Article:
Re-opening the case would be the easiest (and least expensive), but filing a new Chapter 13 would be the surest. You will have to prioritize.
Answer Applies to: Colorado
Replied: 2/21/2014
    Resnick & Moss, P.C.
    Resnick & Moss, P.C. | Mark Bredow
    Your attorney can file a motion to reinstate either on an exparte basis (without giving notice to the creditor) or mail notice of the motion and ask the Court to set a hearing before the foreclosure date.
    Answer Applies to: Michigan
    Replied: 2/21/2014
    A Fresh Start
    A Fresh Start | Dorothy G Bunce
    If you are looking for someone to toss a coin in the air to help you decide, do this yourself. Legal decisions need to be made based on the facts, and you have not provided any facts explaining how the case happened to be dismissed or why things might be different in the future.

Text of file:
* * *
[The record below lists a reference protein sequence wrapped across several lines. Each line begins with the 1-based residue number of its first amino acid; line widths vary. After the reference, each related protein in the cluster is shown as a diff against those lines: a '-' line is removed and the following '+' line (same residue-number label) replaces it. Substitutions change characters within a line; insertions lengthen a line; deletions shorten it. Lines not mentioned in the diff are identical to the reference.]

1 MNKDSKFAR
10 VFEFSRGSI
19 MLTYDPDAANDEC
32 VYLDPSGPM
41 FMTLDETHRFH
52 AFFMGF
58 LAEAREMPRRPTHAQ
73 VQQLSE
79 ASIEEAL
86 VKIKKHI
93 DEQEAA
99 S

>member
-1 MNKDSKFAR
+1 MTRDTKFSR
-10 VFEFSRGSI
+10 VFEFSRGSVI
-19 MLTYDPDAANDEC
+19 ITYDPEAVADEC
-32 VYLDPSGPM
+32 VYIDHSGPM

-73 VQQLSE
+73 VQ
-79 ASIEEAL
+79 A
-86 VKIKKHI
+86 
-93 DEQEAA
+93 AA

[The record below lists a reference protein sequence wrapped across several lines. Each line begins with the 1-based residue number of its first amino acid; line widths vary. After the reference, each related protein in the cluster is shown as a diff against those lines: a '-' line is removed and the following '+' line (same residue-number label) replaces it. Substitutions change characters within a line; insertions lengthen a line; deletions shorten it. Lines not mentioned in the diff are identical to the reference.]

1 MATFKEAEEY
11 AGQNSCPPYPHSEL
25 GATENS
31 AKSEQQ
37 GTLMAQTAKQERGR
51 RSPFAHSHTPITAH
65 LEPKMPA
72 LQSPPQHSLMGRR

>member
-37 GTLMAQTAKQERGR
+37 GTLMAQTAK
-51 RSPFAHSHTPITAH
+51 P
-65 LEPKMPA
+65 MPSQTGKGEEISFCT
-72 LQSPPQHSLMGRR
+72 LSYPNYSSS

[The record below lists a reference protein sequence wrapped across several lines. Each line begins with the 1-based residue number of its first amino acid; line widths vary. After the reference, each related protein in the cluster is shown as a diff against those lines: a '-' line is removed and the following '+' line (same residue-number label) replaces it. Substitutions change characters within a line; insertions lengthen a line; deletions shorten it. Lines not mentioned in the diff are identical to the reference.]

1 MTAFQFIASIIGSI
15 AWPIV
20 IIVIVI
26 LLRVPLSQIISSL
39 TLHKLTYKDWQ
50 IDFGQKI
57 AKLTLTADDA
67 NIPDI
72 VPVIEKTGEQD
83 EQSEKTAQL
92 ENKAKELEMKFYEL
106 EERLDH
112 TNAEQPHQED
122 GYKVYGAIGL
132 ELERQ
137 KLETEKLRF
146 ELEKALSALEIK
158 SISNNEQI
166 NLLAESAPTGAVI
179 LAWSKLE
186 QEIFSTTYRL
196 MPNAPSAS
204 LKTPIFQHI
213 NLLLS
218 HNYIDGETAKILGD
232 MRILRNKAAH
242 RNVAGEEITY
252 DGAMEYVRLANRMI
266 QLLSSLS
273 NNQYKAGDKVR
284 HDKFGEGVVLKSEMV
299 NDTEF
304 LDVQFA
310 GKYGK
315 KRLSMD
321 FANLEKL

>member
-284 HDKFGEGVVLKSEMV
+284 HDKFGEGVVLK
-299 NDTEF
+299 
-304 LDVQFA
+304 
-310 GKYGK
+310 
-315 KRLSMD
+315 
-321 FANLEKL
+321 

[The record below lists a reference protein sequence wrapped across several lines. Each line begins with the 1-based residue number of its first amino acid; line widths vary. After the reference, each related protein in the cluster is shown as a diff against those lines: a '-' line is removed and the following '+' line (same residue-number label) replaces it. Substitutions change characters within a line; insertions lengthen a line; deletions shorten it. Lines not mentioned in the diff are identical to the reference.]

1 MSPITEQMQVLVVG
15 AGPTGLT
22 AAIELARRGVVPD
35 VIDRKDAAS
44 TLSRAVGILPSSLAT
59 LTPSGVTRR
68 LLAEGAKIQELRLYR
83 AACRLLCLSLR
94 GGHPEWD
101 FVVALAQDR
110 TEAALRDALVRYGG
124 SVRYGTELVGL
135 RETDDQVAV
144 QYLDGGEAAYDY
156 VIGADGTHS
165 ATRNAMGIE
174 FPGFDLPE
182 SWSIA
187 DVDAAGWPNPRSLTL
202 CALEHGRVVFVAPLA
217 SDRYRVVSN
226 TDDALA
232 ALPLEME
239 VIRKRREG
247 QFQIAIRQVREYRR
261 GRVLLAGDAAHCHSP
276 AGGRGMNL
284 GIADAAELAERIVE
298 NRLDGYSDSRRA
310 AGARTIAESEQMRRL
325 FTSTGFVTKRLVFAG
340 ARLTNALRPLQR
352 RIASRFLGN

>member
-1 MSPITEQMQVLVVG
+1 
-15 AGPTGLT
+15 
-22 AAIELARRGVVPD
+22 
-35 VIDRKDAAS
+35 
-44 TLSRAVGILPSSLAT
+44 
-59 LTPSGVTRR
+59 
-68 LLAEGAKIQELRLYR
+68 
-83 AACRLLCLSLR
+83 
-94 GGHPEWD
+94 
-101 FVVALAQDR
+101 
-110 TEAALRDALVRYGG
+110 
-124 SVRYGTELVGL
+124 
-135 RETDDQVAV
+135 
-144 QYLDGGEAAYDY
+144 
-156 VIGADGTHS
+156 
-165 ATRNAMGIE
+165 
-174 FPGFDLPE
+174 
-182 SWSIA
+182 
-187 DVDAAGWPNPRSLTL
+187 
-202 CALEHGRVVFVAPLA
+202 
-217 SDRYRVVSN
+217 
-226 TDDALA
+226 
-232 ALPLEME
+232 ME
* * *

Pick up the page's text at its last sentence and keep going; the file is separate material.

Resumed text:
Answer Applies to: Nevada
    Replied: 2/21/2014
    The Law Office of Darren Aronow, PC
    The Law Office of Darren Aronow, PC | Darren Aronow
    I think you answered your own question. If you wait until the next date your house would have been sold already.
    Answer Applies to: New York
    Replied: 2/21/2014
    Mark S Cherry, Attorney at Law, PC
    Mark S Cherry, Attorney at Law, PC | Mark Cherry
    There is a 180 day preclusion from refiling. You need to file a Motion to reinstate on an emergent basis. You should also see if the sale date has any available adjournments from the Sheriff. New Jersey has 2 two week (total 4 weeks) automatic adjournments but you must apply for them from the Sheriff of your County. If you are not reinstated you can file a Motion with the Equity Judge of your County and ask to adjourn the sale pending reinstatement.
    Answer Applies to: New Jersey
    Replied: 2/21/2014
    Law Offices of Linda Rose Fessler | Linda Fessler
    I would file a new one.
    Answer Applies to: California
    Replied: 2/21/2014
    Mauritz Van Niekerk, Attorneys at Law
    Mauritz Van Niekerk, Attorneys at Law | Christiaan van Niekerk
    A motion to reinstate and impose the Stay is the best way if possible.
    Answer Applies to: New York
    Replied: 2/21/2014
    Law Offices of Marc Weinberg | Marc Weinberg